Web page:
Relationship Advice: 7 Secrets to Being a Better Listener for Your Partner

December 9, 2015 by

“You never listen to me!” Is this a common complaint you hear from your partner? Or one that you frequently level at them? We want to believe we are good listeners in a relationship, but listening isn’t always an innate ability.

Communication is a key component in any relationship, but communicating with your partner involves listening just as much as it involves speaking. We need to be able to talk to our partner, but we also need to be attentive and considerate of what they are actually saying.

Here’s the good news: listening is a skill. And just like any other skill, listening can be honed and practiced. Be a better listener and your relationship will be all the better for it. If you’d like to improve your listening skills for your partner and your relationship, check out these 7 secrets.

  1. Listen more, talk less. When someone is talking, we’re often already thinking of what we’re going to say next. In doing this, we aren’t being good listeners. As the saying goes, we have two ears and one mouth for a reason. So when your partner is speaking, forget about what you’re going to say, and focus on what your partner is saying.
  2. Ask connected questions. If you’re actively listening to your partner, you should be able to ask them follow-up questions based on what they just said. If you ask your partner a question, listen to their answer and then ask questions based on that answer.
  3. Don’t judge your partner. When anyone else is talking, it’s easy to pass judgment on what you’re hearing. But your role as a listener is not to be judgmental. It’s to be unbiased and simply listen.
  4. Don’t compare your experiences. Being empathetic is one thing, but comparing someone else’s experience to your own can be insensitive or offensive. Of course you want to be supportive and understanding toward your partner, and you may have some important words of wisdom to share. Delving into your own story, though – especially if it’s trivial in comparison – can be upsetting to your partner.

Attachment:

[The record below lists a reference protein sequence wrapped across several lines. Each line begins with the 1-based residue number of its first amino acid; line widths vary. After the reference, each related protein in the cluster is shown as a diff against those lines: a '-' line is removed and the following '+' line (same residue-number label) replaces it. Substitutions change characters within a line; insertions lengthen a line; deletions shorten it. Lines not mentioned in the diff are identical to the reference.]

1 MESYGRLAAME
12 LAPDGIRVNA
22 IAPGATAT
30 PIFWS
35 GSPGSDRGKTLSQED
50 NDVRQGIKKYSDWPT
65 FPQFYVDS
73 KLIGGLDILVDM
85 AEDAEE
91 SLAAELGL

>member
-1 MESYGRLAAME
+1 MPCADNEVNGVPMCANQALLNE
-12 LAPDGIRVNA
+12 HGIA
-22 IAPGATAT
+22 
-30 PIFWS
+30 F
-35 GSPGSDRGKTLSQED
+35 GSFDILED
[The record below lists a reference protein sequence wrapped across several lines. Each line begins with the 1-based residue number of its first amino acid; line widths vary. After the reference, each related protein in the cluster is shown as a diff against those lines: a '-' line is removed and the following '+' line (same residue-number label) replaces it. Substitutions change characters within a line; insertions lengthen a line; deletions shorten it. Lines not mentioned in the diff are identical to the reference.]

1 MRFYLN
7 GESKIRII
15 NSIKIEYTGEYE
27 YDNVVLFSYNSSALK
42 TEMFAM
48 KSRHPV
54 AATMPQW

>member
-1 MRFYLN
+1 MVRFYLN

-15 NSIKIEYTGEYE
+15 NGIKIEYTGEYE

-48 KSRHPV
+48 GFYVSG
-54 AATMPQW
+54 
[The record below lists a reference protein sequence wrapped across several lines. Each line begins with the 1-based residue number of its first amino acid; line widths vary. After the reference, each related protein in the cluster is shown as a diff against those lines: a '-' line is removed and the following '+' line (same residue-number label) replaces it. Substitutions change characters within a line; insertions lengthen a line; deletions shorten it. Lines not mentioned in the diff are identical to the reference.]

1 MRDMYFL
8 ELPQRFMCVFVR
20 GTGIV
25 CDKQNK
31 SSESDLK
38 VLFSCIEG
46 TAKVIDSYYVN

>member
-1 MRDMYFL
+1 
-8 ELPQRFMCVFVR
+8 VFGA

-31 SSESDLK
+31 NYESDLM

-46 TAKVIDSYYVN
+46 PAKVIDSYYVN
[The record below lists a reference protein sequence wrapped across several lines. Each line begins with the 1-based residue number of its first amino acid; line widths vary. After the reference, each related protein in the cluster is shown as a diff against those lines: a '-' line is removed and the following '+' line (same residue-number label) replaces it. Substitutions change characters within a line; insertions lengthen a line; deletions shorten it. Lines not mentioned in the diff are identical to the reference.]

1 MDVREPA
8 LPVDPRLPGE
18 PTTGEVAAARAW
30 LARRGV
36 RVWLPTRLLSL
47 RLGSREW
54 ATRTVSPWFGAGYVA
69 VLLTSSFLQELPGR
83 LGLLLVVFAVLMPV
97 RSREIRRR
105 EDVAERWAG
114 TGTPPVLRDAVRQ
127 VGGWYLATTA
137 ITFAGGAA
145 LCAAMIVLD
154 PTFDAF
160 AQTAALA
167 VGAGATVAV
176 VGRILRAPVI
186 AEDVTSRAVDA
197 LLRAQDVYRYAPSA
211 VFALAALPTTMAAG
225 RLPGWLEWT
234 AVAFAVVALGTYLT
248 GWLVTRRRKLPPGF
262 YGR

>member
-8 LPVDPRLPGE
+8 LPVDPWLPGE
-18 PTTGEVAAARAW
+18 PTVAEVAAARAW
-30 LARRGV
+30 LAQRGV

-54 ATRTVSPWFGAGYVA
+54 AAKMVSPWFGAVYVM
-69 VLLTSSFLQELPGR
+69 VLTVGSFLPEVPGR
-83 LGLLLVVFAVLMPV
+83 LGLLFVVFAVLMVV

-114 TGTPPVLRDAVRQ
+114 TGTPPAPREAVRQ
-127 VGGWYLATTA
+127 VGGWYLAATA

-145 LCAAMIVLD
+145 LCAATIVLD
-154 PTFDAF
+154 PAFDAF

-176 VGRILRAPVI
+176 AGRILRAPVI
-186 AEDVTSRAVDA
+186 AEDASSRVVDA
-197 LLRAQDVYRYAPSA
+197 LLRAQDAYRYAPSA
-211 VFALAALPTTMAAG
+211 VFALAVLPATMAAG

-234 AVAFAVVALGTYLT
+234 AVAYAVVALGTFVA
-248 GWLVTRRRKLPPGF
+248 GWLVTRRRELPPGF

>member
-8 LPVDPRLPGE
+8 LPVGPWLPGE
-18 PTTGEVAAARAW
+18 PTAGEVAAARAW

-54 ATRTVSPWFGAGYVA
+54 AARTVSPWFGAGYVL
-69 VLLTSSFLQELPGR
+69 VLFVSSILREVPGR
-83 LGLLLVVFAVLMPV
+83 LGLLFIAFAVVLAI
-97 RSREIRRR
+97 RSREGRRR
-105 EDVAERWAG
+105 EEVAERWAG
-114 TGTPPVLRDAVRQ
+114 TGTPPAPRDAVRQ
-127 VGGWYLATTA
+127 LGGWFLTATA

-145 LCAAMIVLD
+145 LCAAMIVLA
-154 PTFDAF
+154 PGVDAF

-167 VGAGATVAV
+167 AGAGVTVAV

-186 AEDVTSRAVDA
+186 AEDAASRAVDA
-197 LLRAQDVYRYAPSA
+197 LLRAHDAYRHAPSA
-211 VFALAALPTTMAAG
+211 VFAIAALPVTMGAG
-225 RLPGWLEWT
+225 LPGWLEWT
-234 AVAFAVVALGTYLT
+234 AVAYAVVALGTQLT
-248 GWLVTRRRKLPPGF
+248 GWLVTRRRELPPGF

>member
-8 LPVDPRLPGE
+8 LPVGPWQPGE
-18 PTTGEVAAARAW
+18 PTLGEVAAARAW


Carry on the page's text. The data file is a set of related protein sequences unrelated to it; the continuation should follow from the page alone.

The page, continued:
5. Don’t jump in with a solution. If your partner comes home from work and tells you about a problem with their boss, don’t necessarily try to help right away. Just because your partner is telling you something doesn’t mean they always want you to weigh in. Sometimes your partner just wants to vent or make you aware of what’s going on. If your partner asks for your help, though, go for it.
  6. Empathize. Show your partner you’re listening to them and that you care by rephrasing or “echoing” what they have said. Doing this demonstrates that you are paying attention and listening.
  7. Don’t interrupt. Sometimes this one is tough, but fight the urge to interrupt your partner while they’re talking. Interrupting someone can feel rude and dismissive, which can imply that you’re not listening and don’t care about what they’re saying. Be patient. Listen to what they have to say. Then take your turn in the conversation.

As you can see, listening is an active process. It’s not just sitting silently and staring at your partner. It involves genuine interest and concern for both your partner and what they have to say.

So take these 7 secrets to being a better listener home to your partner and practice, practice, practice. And if you need relationship advice about how to be a better listener, contact a Portland marriage counselor today.